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FTAs Penalize U.S. Exports to the Tune of Five Auto Bailouts

Longtime readers will recall that we challenged the U.S. Chamber of Commerce to a data duel back in the fall. We scored two points to their one, and we promised we'd be back with even more nerdliness.

Now, the Dark Side has challenged us to a final duel, courtesy of a new report touting CAFTA. It arrives just in time for the January 1 implementation of CAFTA for Costa Rica, where nearly half of the voters rejected the pact in an unprecedented referendum, and the other half were scared to within an inch of  their life by false Bush administration threats.

This time has arrived, fearless nomads, for the fair-trade force to strike back. The Chamber's main argument is that U.S. exports have increased under CAFTA. This is true, but of course it is also the normal course of affairs. Barring unusual circumstances, U.S. exports increase with foreign income growth.

The real question is: growth relative to what?

It is meaningless to highlight U.S. export growth rates in the very recent past, given the changes in thFunny_license_plate_2 e value of the dollar, which has made U.S. exports more competitive than they've been for decades. Currency changes, not the presence of FTAs, explain recent export growth.

In fact, to the extent that presence of an FTA has had an effect on U.S. exports, it seems to have been in a penalizing direction.

We've only got a short time horizon for meaningful comparisons. CAFTA was only implemented for the Dominican Republic in March 2007, so there isn't a single full year to year comparison available for the pact. (El Salvador implemented March 2006, Honduras and Nicaragua in April 2006, and Guatemala in July 2006). So it only makes sense to compare the 2006-08, or better still, the 2007-08 period. And even that's a stretch.

Here are the facts:

  1. Over the 2006-08 period, inflation-adjusted annual average export growth to the 14 FTA countries was 10.9% 6%, while the comparable figure for non-FTA countries was over twice that at 14.4%. Looking at just the CAFTA 5 countries (i.e. without Costa Rica), the comparable figure is 12.7% - still lower than that to non-FTA countries.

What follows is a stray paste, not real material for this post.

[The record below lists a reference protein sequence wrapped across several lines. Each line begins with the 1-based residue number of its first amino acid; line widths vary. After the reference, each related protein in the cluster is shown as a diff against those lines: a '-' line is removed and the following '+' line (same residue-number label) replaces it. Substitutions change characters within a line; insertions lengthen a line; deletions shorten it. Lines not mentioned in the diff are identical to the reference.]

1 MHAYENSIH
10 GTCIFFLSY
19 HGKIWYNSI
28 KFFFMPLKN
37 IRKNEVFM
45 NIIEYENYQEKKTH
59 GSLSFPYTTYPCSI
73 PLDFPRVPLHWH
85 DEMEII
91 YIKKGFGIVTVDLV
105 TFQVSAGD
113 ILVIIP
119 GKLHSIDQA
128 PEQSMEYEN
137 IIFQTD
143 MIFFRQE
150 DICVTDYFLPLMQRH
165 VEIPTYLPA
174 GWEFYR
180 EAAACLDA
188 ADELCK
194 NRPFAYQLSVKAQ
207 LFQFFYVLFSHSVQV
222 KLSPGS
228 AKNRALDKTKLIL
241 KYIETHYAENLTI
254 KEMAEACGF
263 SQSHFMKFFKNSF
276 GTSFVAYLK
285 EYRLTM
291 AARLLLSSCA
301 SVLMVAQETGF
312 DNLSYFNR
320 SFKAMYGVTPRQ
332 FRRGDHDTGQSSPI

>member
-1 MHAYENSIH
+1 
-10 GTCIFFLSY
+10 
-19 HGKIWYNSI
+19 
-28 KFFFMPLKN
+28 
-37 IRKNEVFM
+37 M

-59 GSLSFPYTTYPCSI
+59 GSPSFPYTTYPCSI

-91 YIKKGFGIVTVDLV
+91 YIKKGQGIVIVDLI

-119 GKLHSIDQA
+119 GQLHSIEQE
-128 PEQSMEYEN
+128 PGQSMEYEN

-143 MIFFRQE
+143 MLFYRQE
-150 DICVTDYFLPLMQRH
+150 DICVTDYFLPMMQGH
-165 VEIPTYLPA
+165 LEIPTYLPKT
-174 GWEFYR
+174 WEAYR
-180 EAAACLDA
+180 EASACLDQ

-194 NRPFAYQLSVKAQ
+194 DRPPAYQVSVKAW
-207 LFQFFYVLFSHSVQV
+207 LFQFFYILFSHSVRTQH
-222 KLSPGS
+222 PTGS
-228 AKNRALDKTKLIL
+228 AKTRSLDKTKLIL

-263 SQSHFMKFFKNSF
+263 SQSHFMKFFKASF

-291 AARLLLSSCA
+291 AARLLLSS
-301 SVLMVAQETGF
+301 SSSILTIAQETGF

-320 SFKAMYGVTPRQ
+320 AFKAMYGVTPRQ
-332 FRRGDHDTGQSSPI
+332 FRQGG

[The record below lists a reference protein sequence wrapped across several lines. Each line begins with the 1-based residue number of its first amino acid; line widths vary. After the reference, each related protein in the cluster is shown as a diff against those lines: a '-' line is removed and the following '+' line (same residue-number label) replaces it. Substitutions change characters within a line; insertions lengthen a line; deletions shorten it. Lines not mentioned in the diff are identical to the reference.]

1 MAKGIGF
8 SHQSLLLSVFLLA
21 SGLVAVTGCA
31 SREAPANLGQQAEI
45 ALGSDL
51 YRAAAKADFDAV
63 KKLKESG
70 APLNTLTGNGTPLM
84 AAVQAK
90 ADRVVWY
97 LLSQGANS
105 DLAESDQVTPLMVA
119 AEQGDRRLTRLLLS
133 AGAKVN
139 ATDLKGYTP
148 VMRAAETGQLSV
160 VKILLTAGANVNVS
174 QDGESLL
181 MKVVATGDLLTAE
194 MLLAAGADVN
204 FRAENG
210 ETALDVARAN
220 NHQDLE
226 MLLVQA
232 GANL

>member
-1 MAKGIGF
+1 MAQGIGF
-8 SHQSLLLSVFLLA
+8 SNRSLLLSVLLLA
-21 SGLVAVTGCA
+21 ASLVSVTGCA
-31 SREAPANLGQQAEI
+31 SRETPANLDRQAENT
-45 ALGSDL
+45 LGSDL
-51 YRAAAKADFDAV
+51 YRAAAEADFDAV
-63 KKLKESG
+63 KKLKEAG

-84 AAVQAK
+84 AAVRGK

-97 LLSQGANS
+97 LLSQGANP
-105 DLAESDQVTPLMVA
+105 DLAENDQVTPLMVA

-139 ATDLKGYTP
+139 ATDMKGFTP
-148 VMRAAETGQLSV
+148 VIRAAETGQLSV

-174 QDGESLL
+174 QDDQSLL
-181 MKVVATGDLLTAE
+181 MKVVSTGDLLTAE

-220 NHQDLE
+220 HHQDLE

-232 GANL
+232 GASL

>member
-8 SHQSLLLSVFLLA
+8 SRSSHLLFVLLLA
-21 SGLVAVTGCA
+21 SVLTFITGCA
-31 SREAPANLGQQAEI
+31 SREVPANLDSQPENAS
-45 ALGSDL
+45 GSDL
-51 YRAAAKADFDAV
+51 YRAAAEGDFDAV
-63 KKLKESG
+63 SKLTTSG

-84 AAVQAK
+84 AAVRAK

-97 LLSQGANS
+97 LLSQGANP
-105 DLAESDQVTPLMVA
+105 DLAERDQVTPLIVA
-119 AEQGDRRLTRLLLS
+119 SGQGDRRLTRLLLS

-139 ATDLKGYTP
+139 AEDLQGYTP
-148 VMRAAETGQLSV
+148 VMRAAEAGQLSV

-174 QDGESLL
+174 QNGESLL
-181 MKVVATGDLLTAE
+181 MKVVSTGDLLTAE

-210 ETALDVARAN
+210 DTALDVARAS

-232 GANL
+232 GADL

2. Over the even more appropriate 2007-08 period, the figure is 7.1% for FTA countries, 10.5% for the CAFTA 5, and 14% for the non-FTA countries.
  3. Even if you look at the 2005-08 period, non-FTA countries still beat CAFTA countries in terms of average annual export growth.

In other words, CAFTA amounted to a significant export penalty. If CAFTA exports had grown at the higher 14% rate of non-FTA countries, U.S. exports would have been $5 billion higher. If FTA country exports overall had done so, $77 billion would have been added to U.S. export accounts. In other words, FTAs accounted for a $77 billion export penalty in 2008.

To put this figure in perspective, this is over five times the sum demanded in the recent U.S. auto bailout. So, if the Chamber is serious about its analysis, it should be calling for a repeal of CAFTA, NAFTA and other FTAs to stimluate the economy. Or even better, let's have a permanent low dollar policy and acknowledge that FTAs aren't about export or job creation but are really about using the name of trade to lock in deregulation at home and abroad.

FTA Export Penalty  $                        77,413,993,339

  2007 (est based on 06-07 enhanced growth)
2008 (est) Growth Rate (Real, Ann Avg)
FTA 14   $   430,842,916,340  $                    461,578,111,658 7.1%
CAFTA 5  $   108,655,500,173  $                    120,048,435,155 10.5%
Non-FTA Countries  $   665,166,651,535  $                    758,559,096,629 14.0%
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Todd Tucker

By the way, the Chamber made a fuss last time about us not using the average of the averages, i.e. averaging the 14 FTA countries growth rates. Again, taking the 2007-08 avg change, the non-FTA countries' 14% growth still beats the FTA countries' avg of avg.

But, as I said before, an export-oriented argument for FTAs should take into account the size of the markets involved... b/c we've focused on FTAs with tiny markets, our export growth rates are respectable, simply because they're coming from low bases.

But, as we've pointed out, for the truly comparable 2007-08 period, the non-FTA rate is still better.

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